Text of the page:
So Montpelier Square is where it's all at. This is where the Tory party is wined and dined, this is where Irish civil servants and British policyymakers win friends and innfluence people. When Ireland finally takes her place as a nation once again, there will be a plaque on Montpelier Square telling the world that this was the spot where the best laid plans were made.
The Montpelier Square Talks. The Montpelier Set. Free drink in Montpelier Square.
The only problem is that the Tory party have homes to go to. None of them, it seems, has the slightest interest in Montpelier Square. They just don't go. Despite the best efforts of conscientious Richard, observers note that the Tory most often seen in Montpelier is a certain downnat-heel Lord whose only inncome is the attendance money he gets from the House of Lords. This lively fellow has spread the word around, as a result of which Montpelier Square is these days crawling with destitute Lords pretennding to have some influence in the Tory party. There the Irish tax-payer feeds them all drink for a while and then they all wander off someew here else to discuss old times. These fellows have no influence of any sort; they don't speak in the House and even if they did no one would listen.
Montpelier Square should not be dismissed out of hand, however. It has proved to be a great boost to some of Richard Ryan's friends who stay there when they're in London. Indeed, last summer one well-known RTE persoonality took the house over for a week when Ryan was on holiday and gave many parties where he entertained his many friends in London. When he came back to Dublin he talked about the value of having a town house in Lonndon and how much fun. it was. A pity it was only for a week, but Richard Ryan was only away for two weeks and Michael Lillis was going to take it for the other week.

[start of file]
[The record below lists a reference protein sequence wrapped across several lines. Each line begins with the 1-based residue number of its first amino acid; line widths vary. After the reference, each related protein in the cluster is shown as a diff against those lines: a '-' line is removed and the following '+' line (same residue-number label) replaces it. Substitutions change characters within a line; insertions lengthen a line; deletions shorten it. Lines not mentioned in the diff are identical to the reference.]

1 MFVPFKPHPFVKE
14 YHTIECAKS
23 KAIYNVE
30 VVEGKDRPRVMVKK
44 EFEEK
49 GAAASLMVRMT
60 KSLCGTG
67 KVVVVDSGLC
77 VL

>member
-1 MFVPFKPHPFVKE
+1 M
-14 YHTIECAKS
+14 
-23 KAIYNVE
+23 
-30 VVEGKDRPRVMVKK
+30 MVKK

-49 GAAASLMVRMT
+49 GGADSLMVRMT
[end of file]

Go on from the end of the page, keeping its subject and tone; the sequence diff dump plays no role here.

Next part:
As unem ployrnent increases in this country young people are more and more going to London to try and find some work and some hope for the future. Many become destiitute and there is no proper agency to assist them. Perrhaps the best hope for those who are really stuck would be to phone the posh house which Foreign Affairs has rented to impress the Tory party. The number is 58442365.
THE MESSAGE WAS LOUD and clear: Ring Maureen Cairnduff. The eyes of your correspondent lit up, as they say, and he raced to the teleephone and dialled the num ber; here it was on a plate after all these years. An invitation to the home of Ireland's most talked-about hostess, an oppportunity to mingle with Freddie Forsyth, a chance to exchange pleasantries with Bobby and Betty Ballagh, to nod at the wisdom of Charlie Haughey, to bare one's soul to Frank Feely, to whisper into the ear of Maurice Mannning, to discuss the piano with John O'Conor. A look at the calendar added to the excitement: it was getting near a First Friday and Maureen Cairn duff always had her parties on First